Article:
Symbolic Generation of Finite Difference Formulae

Robert M. Corless
Department of Applied Mathematics
and the Ontario Research Centre for Computer Algebra
University of Western Ontario

This work is joint work with Jichao Zhao, a Ph.D. student working under my direction, and is based in part on work done with Jacek Rokicki (T.U.Warsaw).  The applications in mathematical finance (not talked about here) are joint work with Matt Davison (Applied Math, Western) and Jichao Zhao.

Introduction

The finite difference calculus is very old, going back at least to Newton; even as a topic in modern numerical analysis it is very old.  It would be surprising if there were something really new to say...today we will have a tour around some old results, and do some bookkeeping & programming, and make a neat, though minor, refinement on a classical but recently more popular finite difference technique, now called "compact finite differences".  We will end (time permitting) with a discussion of some stability aspects.

From "A Treatise on the Calculus of Finite Differences" by George Boole, 1st ed. 1860, 2nd ed. 1872 edited by J. F. Moulton:

"The Calculus of Finite Differences may be strictly defined as the science which is occupied about the ratios of the simultaneous increments of quantities mutually dependent."

From "The Calculus of Finite Differences" by L. M. Milne-Thompson, 1933:

"Let f(x) be a given function of the variable x.  The Differential Calculus is concerned with the properties of which is still a function of the single variable

which is a function of the two variables
and ."

Familiar finite differences include the forward difference above, which approximates the derivative to order h:

 > Delta[h](f)(x) = (f(x+h)-f(x))/h;

 > lhs() = series(rhs(),h,3);

The central difference operator which approximates the derivative to order h^2:

 > delta[h](f)(x) = (f(x+h/2)-f(x-h/2))/h;

 > lhs() = series(rhs(),h,4);

The old-fashioned usages of finite difference formulae were different from today's needs (indeed the first use of the Method of Lines was to derive a partial differential equation, not solve it! (see Hairer, Norsett & Wanner, Solving ODE I, section I.6, for a discussion of the contributions of Brook Taylor 1715, Johann Bernoulli 1727, and d'Alembert 1747), and by and large their operational methods for generation of formulae have fallen by the wayside: we know pretty much all the formulae we need.  Or do we?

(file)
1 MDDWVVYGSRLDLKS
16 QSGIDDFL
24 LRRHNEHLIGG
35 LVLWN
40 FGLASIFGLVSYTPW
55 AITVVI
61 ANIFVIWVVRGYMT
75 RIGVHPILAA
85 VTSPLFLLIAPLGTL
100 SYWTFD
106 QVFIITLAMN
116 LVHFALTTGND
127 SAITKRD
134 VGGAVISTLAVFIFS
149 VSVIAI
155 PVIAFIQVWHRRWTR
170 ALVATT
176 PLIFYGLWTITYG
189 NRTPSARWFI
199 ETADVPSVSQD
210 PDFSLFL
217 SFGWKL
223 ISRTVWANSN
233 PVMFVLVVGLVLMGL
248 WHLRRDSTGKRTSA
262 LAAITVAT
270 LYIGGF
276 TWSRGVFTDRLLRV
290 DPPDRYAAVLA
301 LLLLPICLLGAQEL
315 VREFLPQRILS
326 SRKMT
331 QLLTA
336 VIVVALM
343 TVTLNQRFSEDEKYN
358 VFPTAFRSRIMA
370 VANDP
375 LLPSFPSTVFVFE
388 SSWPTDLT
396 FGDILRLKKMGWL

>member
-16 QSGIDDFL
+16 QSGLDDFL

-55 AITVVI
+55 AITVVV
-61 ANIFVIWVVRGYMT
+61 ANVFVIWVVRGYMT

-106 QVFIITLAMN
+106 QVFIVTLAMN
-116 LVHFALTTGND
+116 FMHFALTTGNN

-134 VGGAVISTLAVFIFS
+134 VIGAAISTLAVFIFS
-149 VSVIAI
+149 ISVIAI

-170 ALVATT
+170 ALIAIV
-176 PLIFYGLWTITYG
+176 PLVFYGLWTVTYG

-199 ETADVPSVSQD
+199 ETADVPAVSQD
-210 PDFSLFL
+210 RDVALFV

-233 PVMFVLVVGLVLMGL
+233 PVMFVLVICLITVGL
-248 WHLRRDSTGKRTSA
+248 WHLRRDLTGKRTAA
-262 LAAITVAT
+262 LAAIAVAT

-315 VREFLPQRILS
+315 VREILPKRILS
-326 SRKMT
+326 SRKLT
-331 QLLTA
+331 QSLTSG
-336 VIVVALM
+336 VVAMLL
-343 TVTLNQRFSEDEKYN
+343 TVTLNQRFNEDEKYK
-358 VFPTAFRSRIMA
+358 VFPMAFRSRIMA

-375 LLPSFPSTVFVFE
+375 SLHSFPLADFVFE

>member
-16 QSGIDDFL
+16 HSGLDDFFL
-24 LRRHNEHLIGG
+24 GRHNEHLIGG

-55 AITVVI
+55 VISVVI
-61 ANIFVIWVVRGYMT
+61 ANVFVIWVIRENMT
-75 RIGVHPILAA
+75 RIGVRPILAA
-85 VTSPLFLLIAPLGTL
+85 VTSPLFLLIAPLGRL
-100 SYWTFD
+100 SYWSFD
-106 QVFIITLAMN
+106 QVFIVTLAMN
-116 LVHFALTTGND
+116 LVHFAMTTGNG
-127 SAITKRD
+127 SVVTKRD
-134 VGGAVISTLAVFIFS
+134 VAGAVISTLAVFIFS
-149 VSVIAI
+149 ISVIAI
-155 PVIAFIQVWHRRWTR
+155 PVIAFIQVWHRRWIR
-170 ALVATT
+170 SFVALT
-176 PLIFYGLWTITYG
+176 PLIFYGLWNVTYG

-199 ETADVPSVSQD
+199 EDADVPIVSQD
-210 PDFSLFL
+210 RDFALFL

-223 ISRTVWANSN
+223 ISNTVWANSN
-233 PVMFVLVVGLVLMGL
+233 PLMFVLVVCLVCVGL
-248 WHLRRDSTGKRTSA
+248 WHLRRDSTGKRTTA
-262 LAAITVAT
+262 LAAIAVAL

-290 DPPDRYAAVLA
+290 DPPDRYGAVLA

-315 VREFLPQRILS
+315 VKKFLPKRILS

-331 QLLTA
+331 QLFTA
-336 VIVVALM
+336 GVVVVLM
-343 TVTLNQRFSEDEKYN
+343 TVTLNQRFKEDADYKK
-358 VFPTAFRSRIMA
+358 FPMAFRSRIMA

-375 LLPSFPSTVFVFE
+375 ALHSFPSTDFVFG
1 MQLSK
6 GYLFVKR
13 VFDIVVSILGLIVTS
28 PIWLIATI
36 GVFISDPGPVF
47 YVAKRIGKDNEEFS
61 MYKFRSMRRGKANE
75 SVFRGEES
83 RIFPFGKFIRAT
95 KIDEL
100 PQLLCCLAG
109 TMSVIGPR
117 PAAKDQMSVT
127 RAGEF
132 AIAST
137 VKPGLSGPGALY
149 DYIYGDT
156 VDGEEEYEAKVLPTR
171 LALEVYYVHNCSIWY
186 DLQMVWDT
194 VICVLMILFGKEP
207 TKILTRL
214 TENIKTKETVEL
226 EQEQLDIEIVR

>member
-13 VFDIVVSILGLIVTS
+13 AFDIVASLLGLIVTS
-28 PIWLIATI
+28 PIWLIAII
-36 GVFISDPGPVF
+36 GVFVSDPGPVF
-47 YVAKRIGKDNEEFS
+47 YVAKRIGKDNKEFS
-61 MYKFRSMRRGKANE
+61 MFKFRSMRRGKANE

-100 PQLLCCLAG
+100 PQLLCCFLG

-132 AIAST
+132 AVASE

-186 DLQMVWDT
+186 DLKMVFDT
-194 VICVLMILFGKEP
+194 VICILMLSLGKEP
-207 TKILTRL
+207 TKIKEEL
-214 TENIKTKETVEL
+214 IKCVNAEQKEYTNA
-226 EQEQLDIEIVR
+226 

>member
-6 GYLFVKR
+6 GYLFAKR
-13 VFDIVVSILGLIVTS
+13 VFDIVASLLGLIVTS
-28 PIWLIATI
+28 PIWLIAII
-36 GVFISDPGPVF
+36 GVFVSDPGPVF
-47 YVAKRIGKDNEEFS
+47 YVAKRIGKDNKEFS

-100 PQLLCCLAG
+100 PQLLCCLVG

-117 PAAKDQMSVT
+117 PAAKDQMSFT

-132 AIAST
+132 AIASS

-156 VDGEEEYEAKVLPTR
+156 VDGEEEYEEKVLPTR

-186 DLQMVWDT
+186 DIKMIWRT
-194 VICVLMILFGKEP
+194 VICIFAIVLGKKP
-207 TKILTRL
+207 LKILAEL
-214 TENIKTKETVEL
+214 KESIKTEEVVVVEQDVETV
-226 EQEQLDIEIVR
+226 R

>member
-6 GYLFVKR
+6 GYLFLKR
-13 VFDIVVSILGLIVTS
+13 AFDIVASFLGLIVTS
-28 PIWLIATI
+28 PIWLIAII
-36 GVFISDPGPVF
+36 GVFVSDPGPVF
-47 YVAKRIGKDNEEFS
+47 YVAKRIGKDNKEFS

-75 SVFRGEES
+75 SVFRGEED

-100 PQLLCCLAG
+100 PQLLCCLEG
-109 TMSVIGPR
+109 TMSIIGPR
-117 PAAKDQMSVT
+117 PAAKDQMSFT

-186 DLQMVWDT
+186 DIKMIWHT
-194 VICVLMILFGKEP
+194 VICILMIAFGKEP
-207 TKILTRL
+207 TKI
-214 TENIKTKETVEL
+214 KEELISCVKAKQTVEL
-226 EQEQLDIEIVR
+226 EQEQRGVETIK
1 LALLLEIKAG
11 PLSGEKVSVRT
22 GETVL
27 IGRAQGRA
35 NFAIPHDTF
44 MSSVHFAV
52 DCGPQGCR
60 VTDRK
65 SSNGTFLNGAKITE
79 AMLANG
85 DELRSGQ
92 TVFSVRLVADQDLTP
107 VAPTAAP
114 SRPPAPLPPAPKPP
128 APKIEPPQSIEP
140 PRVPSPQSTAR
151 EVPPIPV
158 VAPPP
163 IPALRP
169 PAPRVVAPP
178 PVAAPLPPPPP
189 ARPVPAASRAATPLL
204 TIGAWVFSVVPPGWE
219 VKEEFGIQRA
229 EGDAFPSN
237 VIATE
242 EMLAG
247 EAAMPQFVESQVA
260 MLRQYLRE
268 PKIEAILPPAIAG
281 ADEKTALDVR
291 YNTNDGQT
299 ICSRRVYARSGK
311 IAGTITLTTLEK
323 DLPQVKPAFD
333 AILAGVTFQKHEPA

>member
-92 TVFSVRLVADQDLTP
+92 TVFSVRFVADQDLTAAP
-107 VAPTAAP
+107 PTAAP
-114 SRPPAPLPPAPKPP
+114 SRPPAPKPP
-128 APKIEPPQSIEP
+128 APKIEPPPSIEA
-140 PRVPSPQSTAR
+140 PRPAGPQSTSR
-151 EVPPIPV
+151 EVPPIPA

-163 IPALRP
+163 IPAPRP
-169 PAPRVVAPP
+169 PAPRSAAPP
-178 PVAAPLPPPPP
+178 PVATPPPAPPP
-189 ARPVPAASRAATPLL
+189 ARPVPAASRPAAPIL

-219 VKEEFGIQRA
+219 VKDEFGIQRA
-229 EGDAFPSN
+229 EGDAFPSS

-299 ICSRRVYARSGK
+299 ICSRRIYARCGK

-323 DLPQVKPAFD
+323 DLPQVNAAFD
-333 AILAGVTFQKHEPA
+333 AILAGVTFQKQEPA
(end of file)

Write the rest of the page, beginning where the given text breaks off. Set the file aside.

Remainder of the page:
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Symbolic Generation, the easy way

Generation of finite difference formulae is, nowadays, pretty easy: just look them up, many of them are known already.  But, how can we find them ourselves?

Operator Formalism

The older texts make the connection between operator expansions and series:

 > restart;

 > f(x+h) = series( f(x+h),h );

The following is the "shift" operator; it takes a function, and returns a function with shifted argument:

 > E := f -> (t->f(t+h));

 > E(sin);

 > E(sin)(x);

Composition of operators is represented by the symbol @.  Repeated composition is by @@, analogous to the old Fortran * for times and ** for power.

 > (E@@3)(sin)(x);

"It is obvious that" Taylor expansion means that the operators E and D may be related by the following series, which looks like the exponential series:

 > E = I + h*D + h^2*(D@@2)/2! + h^3*(D@@3)/3! + O(h^4);

In other words, for a slightly modified meaning of the exponential function,

 > E = exp(h*D);

Of course, that statement is a shorthand notation for an operator relation:

 > Delta = E - I;

 > Delta = (exp(h*D) - 1)/h;

 > Dln := solve(%,D);

Wait a minute, that only LOOKED like an exponential---now this one LOOKS LIKE a logarithm...

 > series( %, h );

 > D = %;

Let's check this, that seems somewhat strange:

 > D(f)(x) - (f(x+h)-f(x))/h + (f(x+2*h)-2*f(x+h)+f(x))/2/h ;

 > series(%,h,4);

So this technique appears to work!  Can we soup it up?

 > (f(x+h/2) - f(x-h/2))/h;

 > series( %, h, 8 );

Of course everyone immediately recognizes that series as being a hyperbolic sine...

 > series( 2*sinh(h*D/2)/h, h, 8 );

 > (exp(h*D/2) - exp(-h*D/2))/h = convert( (exp(h*D/2) - exp(-h*D/2))/h, trigh );

 > delta = 2*sinh( h*D/2 )/h;

 > Ddelta := solve(%,D);

 > D = series(%,h,8);

 > delta := f -> (t->(f(t+h/2)-f(t-h/2))/h);

The following is a "Maple trick" to ensure that h is treated as a constant in the following applications of operators.

 > h := t -> h;

 > D6 := delta - h^2*(delta@@3)/24 + 3/640*h^4*(delta@@5);

 > expand(D6(f)(t));

 > series(%,h,8);

Hey, rather neat!  This operator--series correspondence is fun stuff!

One last trick: using Pade approximants instead of series.

 > series(Ddelta,h,6);

 > convert(%,ratpoly);

 > small := expand( (80*(t->t)+9*h^2*(delta@@2))(D(f))(t) - 240/3*delta(f)(t) - 17/3*h^2*(delta@@3)(f)(t) );

 > series( small, h, 8 ):